The flush toilet is one of those Western imports that Japanese industry has adapted to its own special needs and then improved. Though you’ll still find a lot of traditional Japanese toilets at older public facilities and in the countryside, the Washlet toilet, with that surprising little spray nozzle, has become so ubiquitous as to be a standard fixture in Japanese life.

Washlet is a registered brand name for Toto, which dominates the toilet bowl business in Japan, and though most histories of the Washlet start in the 1980s, spray function toilets (onsui senjo benza) have been around in one form or another since the 1960s, and number 2 Inax’s Shower Toilet seems to be actually older than the Washlet. With traditional Japanese toilets there is no contact between the person and the porcelain, and when Western toilet bowls first made their appearance here, Japanese were perplexed by the seat for various reasons. Some were concerned about hygiene, while others simply found them too cold. The first improvement the Japanese made was to heat the seat.

The spray function took a little longer to catch on, but once it did it became a huge moneymaker for Toto and Inax and all the other companies that eventually adopted the technology. According to a toilet industry survey 69 percent of all toilet bowls in Japan now have a spray attachment, and it’s said that anyone who grew up in the 1980s or thereafter can’t live without one. If you’re out and about, there are Web pages that tell you which public toilets have spray functions.

Last August there was a small article in the Asahi Shimbun written by one of the paper’s correspondents in the U.S. He doesn’t like American toilets and thinks American toilet paper is too rough. Spray toilets are available in America for the home, but when he’s on the road he has to do without, so he bought a portable toilet spray (keitai senjoki) device from an online retailer, which retail for about ¥10,000, though you can usually get them for about half that. Once while going through a metal detector at an airport he was asked by a security agent to explain what this strange device was and apparently it was so difficult for the agent to comprehend that the reporter had to demonstrate it. Last week, on an NHK program that compares cultures, one of the young female talent said she also owned a portable toilet spray. “I never leave home without it.”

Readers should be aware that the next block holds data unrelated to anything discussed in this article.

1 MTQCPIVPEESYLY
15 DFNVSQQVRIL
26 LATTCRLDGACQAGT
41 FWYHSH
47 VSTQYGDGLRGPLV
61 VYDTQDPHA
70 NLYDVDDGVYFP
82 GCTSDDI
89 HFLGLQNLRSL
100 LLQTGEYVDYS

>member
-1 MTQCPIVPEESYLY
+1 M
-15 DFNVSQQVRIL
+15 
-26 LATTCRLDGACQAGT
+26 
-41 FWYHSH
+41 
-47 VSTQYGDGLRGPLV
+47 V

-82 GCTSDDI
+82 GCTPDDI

One might characterize the Washlet craze as another facet of Japan’s storied Galapagos syndrome, but if the West still seems immune to the nozzle’s charms (Italy has none at all, in case you were interested; and even France, which invented the bidet, doesn’t seem to have any use for them), Asia isn’t. The spray toilet is reportedly becoming quite popular in South Korea and China. Toto started selling conventional toilets in China 30 years ago, and now half of its overseas sales are to China. An increasing portion are Washlets, which are mostly being installed by hotels.

In addition, Japanese toilets are designed to conserve water, which makes them even more popular in environmentally aware countries. Even India is becoming a boom market. Though Toto’s sales to the subcontinent only comprise 1 percent of all its overseas revenues, those sales are increasing yearly. The company estimates that its yearly overseas sales for spray and other types of toilets will exceed ¥150 billion by 2017, which is 2.5 times the overseas sales they enjoyed in 2008. The world is their toilet bowl.

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